"Only connect."


The Insistence of Music, and Geese

There is no reason, no logical reason, why I should think of viewing the world like Gertrude Stein. But it is Stein who has been in my thoughts, since the morning I read this quote from her: “There is no such thing as repetition. Only insistence.”

I hadn’t begun that day with Stein. I had begun by reading an exchange among some post comments which mentioned a comparison having been made between Dmitri Shostakovich and Philip Glass. (The participants, if they read this, will recognize the reference.) The music of both composers is only at the beginning of familiarity to me, that of Shostakovich mostly due to the fascinating series over at Prufrock’s Dilemma. But certainly, I was surprised to see their names paired, as I view them as composing in very different musical worlds. The point seemed to be that the compositions of both may appear limited and repetitive, to their critics, or at least to a listener unfamiliar with them. Perhaps that could be said of any unfamiliar artist or genre; still, seeing the names together made me wonder whether there could be a commonality. I felt bewildered yet intrigued; so, search I must, and did.

Strange bedfellows may often be discovered in search results, simply by linking two names or terms with a capitalized “AND”. Not expecting a real link, nevertheless I sought one between the two and was surprised to find that others before me had considered them together. Glass himself has even talked about his early years of listening to Shostakovich. I read whatever among the search results I could determine truly pertained to my query. But in the end, my lack of music theory left me focusing on Stein’s words, which were quoted in one of the articles: ““There is no such thing as repetition. Only insistence.” And, realizing that the experience was bound to lead me, not to greater understanding of music, but to some sort of life lesson, I released the musical associations and held only to the quote, placed in the back of my mind, and waiting for the personal connection to reveal itself.

The revelation has been slow in coming. On occasion, I have thought of Stein’s words, trying to ponder repetition and insistence; but real insight cannot be forced, and this was slow. Then, one day this week, I walked past a garden patch of gooseneck loosestrife and saw that they are starting their flower heads: clusters of many tiny blossoms, which form a shape like the head of a goose. The slightest breeze makes the stalks sway and the heads bob. At a few feet tall, they grow in flocks of geese, ever-increasing, so that they appear to be on the march, and in fact do march into neighboring yards. As I noticed the newly forming goose heads, I remembered their mature, repetitive habit, and felt that the lesson about repetition and insistence was surfacing. The same day, in perfect synchronicity, blogging friend David left a comment on my last post, in which I had talked about my love of the kind of music which builds and crescendos – with the exception of Ravel’s Bolero.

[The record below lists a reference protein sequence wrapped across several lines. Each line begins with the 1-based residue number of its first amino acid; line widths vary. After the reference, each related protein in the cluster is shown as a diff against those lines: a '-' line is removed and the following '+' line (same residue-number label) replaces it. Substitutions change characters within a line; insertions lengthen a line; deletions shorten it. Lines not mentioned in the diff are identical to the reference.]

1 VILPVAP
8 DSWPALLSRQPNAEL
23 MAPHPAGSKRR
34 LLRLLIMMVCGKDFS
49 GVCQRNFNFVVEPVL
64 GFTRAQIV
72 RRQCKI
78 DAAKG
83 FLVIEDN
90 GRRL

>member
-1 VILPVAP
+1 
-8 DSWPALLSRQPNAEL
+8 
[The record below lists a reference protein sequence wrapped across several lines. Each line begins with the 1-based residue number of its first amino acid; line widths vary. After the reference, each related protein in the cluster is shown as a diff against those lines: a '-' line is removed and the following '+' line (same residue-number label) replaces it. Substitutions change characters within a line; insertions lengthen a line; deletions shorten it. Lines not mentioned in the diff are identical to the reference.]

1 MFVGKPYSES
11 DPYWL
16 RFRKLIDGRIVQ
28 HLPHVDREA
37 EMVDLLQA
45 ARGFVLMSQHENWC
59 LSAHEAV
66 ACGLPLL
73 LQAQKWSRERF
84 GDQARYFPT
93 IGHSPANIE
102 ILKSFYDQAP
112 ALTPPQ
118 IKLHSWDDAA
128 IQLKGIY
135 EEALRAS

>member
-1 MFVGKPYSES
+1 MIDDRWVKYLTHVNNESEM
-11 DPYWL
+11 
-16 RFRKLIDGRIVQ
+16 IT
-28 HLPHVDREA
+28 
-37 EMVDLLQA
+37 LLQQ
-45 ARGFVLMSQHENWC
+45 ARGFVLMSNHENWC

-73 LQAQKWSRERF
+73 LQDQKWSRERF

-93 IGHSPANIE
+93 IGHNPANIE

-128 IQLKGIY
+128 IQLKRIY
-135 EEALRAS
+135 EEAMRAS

Bolero, repetitive Bolero! Was this to be part of my lesson? I don’t mind how many geese grow in my yard, they never seem repetitive, at least not in an unpleasant way. Insistent, yes, marching and trumpeting: joyous! Would they today lead me to a new way of viewing Bolero? Following David’s suggestion, I looked up a carefully selected version of the music I had previously dismissed. Hearing that it was written as a ballet, I see that it needs the ballet, the form of excellent dancers who can control the music with their dignity. Cheap and obvious, the words I had used before, fade away in the presence of art. David wrote in his comment that Bolero works best taken slowly, and how true! Wonderful dancers, accompanied by a great conductor and orchestra, make me see the importance of the timing.

Timing, being everything, brought about the unlikely pairing of goose-headed flowers and a piece of famous music I had not yet experienced in its true form. In the season when the geese emerge in their insistent formation, we have all come together.

Credits: Whatever little understanding of the original question I have begun to gain, I owe to writers David Luhrssen (,-dmitri-shostakovich-get-modern.html), Be’eri Moalem( and Jeffrey Brown (